Holley has worked for the summer concert series at Chastain Park, the Atlanta Beat Women’s Pro Soccer team, and the historic Grove Park Inn in Asheville, NC. She is an Atlanta native, has two wonderful sons, and is also employed part-time in the Emory University Music Department.  

Edward Murray Jr., Director of Facilities 

Edward has over 15 years’ experience in Facility Management, Construction Management, Project Management, and Administration and Personnel Management.  His diversified experience has provided him opportunities in various disciplines.

His extensive experience includes serving as Project Manager for multi-faceted initiatives for Jones Lang LaSalle.  These include rebranding of 357 FedEx Office stores, remodeling over 150 Dollar General Stores located in the eastern and southern portion of the United States, renovating and rebranding 17 SunCom retail stores into T-Mobile retail stores, and planning and construction of over 50 remodel and new store projects for AT&T retail construction.  Edward advanced to become Program Manager, the senior management representative responsible for all work performed by the Contractor.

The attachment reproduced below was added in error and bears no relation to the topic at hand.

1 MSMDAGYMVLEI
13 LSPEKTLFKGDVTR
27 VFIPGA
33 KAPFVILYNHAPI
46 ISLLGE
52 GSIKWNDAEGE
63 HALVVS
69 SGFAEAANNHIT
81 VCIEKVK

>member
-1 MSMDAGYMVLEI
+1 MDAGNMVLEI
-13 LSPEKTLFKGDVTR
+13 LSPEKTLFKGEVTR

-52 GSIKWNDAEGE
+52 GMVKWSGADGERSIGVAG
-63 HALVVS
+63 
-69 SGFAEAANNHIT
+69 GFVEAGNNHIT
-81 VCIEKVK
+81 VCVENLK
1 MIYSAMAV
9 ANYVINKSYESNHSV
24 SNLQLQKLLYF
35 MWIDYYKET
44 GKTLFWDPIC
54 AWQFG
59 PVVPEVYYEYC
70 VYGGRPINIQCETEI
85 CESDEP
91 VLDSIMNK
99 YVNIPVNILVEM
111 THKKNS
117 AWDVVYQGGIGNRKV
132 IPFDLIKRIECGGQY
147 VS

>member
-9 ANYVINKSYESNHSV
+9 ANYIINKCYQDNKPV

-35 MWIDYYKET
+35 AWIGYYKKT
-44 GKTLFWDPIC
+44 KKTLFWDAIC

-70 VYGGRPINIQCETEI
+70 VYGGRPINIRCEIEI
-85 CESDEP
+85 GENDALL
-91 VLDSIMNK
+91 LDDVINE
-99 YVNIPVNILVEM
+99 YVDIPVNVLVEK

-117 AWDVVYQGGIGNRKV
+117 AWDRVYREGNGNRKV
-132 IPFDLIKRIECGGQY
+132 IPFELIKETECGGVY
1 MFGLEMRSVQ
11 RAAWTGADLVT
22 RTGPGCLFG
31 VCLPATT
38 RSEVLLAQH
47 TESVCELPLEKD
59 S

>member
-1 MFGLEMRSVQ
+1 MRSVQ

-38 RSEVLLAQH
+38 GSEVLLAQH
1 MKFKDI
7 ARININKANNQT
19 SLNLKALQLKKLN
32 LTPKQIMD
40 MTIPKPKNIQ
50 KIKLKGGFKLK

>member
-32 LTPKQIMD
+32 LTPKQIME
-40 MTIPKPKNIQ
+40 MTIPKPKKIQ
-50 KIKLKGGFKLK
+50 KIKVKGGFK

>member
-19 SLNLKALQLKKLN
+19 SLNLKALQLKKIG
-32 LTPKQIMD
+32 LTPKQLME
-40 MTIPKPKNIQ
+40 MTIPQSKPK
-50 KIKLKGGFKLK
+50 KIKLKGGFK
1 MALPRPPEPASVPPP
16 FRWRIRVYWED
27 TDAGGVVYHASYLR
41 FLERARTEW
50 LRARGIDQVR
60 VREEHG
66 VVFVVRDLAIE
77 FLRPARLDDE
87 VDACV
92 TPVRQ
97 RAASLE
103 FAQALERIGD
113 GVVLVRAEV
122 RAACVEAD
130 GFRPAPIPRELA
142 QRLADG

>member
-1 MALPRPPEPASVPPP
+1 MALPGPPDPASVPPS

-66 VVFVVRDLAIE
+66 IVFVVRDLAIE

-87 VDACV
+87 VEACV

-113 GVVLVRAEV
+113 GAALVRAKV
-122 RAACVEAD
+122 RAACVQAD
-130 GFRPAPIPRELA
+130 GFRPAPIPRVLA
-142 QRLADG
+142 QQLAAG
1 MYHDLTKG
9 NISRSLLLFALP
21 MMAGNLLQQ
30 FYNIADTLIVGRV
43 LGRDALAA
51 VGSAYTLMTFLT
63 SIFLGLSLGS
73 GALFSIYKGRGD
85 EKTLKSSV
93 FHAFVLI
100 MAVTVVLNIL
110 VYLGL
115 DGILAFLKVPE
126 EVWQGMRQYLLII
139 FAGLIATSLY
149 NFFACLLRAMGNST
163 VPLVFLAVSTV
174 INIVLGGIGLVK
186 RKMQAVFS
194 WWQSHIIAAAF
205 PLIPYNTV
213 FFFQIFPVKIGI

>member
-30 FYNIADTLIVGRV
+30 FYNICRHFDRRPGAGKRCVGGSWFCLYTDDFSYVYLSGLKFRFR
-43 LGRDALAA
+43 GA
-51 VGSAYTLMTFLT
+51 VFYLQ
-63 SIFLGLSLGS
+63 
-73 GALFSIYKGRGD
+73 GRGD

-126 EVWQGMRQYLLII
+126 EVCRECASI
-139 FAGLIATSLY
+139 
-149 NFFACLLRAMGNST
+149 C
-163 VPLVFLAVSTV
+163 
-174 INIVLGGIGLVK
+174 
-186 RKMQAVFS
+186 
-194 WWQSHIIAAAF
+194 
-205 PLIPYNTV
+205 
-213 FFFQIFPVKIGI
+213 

Prior to joining Jones Lang LaSalle, Edward was a Project Manager with Patrick Malloy Communities, LLC, where he managed contractors and vendors in the completion of over 30 single-family residential homes.